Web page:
By Ross Goldenberg
May 11, 2011

After over 14 hours of cooking and 4 hours of tasting our Sous Vide Dulce De Leche, the results are in!
First a quick recap:

The Tasting Panel
The tasting panel, getting ready for our taste test. Notice that only 5 of the 7 samples are on the table. The 2, 4 and 6 hour samples were immediately dismissed as being more like sweetened condensed milk than like dulce de leche and not part of the blind tasting.
  • Ducle de leche is traditionally made by cooking sweetened condensed milk in a can for 3-4 hours. But the traditional method yields inconsistent results.
  • In order to find our perfect dulce de leche and be able to reproduce it consistently time and time again, we turned to our immersion circulator and the sous vide cooking method.
  • We cooked 7 samples of sweetened condensed milk in vacuum bags in a 180 degree water bath for 2-14 hours.
  • Each of the samples had a varying darkness from light tan (lowest time and carmelization) to a rich dark brown (longest time / highest carmelization).

My two friends, Dave and Kris, joined me and my wife, Laura, on Cinco de Mayo for a tasting. We tasted the samples plain, with a sweet pastry (churros), and a mild pastry (animal crackers). (Laura and I also ate it for breakfast the next morning with Nutella on our pancakes. Quite yummy, but not part of the formal tasting.)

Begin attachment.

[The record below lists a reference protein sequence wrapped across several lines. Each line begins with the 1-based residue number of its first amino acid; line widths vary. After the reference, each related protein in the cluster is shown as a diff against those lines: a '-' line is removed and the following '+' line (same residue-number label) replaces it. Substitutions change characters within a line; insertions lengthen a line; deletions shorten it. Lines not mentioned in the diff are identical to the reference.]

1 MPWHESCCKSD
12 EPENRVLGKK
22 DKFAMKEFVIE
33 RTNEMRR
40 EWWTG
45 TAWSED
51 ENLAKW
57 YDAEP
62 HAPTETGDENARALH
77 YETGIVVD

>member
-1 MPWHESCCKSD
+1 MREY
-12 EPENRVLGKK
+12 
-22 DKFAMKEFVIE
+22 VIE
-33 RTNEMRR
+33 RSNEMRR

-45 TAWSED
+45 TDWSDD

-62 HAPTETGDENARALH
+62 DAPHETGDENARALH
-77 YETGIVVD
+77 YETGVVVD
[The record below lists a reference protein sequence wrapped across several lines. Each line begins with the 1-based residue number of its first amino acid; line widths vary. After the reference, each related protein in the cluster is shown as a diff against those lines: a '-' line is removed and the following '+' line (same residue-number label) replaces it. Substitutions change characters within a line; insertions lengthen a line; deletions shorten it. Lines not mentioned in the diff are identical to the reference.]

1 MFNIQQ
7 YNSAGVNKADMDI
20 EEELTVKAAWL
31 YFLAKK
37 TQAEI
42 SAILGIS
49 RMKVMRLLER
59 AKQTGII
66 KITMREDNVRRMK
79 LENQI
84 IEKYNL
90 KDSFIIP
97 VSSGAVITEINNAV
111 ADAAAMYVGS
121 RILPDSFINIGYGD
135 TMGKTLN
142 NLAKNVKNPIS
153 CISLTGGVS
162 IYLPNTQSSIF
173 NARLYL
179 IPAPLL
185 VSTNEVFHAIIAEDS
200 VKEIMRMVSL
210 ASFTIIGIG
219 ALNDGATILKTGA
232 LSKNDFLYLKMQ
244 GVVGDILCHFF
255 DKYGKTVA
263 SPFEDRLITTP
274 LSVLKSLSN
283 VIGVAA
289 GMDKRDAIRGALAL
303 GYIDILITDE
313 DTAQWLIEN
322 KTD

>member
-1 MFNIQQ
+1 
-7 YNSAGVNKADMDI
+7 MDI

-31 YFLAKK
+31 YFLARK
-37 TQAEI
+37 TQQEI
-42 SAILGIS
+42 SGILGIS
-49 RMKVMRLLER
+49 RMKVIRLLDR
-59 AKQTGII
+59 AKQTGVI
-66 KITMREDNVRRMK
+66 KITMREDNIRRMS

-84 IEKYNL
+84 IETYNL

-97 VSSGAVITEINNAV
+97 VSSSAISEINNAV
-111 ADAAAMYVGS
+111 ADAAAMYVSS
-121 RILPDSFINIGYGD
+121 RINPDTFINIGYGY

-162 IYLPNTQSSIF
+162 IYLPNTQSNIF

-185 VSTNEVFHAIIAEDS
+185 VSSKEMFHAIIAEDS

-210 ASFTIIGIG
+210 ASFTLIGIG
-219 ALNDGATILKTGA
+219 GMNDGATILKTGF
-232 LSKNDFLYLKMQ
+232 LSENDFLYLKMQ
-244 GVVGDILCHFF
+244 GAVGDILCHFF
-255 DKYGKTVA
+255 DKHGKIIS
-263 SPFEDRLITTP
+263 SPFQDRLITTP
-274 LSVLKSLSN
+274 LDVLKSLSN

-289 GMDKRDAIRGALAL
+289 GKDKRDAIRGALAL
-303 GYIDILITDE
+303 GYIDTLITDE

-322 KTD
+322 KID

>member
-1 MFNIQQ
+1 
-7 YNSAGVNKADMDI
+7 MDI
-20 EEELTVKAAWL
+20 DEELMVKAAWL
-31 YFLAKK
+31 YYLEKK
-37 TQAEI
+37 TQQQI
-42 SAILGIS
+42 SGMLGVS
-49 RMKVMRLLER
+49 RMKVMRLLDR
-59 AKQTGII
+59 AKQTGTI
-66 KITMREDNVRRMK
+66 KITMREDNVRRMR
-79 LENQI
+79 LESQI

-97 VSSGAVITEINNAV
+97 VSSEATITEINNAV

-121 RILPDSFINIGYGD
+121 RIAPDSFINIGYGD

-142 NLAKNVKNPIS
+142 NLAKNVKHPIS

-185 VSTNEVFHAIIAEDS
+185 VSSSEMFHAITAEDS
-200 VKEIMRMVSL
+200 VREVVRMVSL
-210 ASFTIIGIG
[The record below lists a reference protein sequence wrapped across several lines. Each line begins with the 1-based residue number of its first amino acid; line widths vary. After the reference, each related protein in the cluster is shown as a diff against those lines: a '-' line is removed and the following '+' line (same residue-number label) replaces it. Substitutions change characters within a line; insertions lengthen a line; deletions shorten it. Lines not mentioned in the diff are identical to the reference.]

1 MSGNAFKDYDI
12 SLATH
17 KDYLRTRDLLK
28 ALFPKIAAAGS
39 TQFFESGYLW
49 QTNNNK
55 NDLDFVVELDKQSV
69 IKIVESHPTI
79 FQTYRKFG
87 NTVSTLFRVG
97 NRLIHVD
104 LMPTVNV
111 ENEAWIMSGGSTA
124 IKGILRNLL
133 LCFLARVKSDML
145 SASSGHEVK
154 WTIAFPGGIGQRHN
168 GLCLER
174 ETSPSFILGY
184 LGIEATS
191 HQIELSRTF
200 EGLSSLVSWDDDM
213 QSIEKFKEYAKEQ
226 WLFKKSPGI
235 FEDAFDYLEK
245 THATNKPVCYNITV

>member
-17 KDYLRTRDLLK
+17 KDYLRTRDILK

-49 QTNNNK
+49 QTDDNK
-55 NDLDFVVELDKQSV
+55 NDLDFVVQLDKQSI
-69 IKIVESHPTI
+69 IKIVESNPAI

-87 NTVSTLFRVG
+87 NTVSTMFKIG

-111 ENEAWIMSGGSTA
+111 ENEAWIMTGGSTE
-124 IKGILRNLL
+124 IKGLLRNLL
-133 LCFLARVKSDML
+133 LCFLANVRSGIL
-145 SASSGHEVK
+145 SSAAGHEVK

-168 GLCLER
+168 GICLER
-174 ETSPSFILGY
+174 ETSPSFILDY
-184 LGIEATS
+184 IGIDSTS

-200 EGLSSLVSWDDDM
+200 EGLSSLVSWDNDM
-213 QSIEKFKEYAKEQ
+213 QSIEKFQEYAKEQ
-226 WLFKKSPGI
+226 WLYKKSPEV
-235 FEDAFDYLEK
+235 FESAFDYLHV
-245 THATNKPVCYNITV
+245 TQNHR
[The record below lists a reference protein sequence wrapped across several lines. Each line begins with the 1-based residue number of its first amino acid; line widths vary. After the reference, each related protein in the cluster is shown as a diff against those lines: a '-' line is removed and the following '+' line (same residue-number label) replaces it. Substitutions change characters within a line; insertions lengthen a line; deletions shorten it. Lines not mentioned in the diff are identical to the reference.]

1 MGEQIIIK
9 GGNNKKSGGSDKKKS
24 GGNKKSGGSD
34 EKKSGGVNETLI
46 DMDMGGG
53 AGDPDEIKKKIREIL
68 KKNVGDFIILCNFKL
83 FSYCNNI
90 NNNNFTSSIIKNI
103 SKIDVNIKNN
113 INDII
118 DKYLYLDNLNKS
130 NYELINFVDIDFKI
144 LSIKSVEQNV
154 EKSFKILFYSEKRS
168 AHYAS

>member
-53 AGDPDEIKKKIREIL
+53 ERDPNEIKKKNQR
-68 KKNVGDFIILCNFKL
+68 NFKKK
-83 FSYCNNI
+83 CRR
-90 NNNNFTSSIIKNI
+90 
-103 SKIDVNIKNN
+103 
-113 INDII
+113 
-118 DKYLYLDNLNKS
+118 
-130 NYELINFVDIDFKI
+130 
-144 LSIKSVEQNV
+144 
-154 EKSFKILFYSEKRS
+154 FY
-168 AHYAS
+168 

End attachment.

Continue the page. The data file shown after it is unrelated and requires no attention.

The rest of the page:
Layers of Dulce
We combined the leftovers from all the samples into a single beaker at the conclusion of the tasting. Here you can see the variation of color/caramelization in a nice artistic form.

Here’s what we found:

  • Samples cooked for less than 6 hours are barely carmelized and more like the initial ingredient – sweetened condensed milk – than like dulce de leche.
  • The 8, 12, and 14 hour samples were far superior than the 6 hour sample, which had a grainy texture, almost as if the sugars in the sweetened condensed milk had re-crystallized.
  • The longer the cook time, the more viscous the texture. This is somewhat surprising because usually viscosity is a factor of how much water has evaporated during cooking. But since we cooked the samples in vacuum bags, there was no evaporation.
  • The 14 hour sample was by far the most sugary. When tasted with a churro, the hit of sugar to the palette was overwhelming.
  • The 12 hour sample was more saucy and less sweet than the 14 hour sample and preferred slightly.
  • The 8 hour sample had a good balance between the milk flavor and the sugar carmelization. It was by far the most complex flavor and was chosen by 3 of us as the favorite of a blind taste test. However it was slightly runny and probably best used as a sauce.

The Overall Winner: The 8 Hour Sample!